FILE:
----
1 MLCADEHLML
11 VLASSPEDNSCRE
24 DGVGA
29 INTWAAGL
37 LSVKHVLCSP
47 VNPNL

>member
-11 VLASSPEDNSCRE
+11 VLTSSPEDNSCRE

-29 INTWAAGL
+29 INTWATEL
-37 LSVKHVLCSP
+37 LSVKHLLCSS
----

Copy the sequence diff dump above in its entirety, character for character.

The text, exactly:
1 MLCADEHLML
11 VLASSPEDNSCRE
24 DGVGA
29 INTWAAGL
37 LSVKHVLCSP
47 VNPNL

>member
-11 VLASSPEDNSCRE
+11 VLTSSPEDNSCRE

-29 INTWAAGL
+29 INTWATEL
-37 LSVKHVLCSP
+37 LSVKHLLCSS